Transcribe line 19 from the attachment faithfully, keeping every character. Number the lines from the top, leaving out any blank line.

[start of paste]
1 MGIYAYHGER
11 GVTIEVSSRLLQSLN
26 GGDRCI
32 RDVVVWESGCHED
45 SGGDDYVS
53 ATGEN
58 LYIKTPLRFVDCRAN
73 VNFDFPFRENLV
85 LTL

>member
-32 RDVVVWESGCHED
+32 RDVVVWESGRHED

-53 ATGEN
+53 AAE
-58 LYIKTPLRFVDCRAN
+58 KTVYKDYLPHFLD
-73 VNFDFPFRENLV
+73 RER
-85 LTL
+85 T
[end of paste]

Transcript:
-85 LTL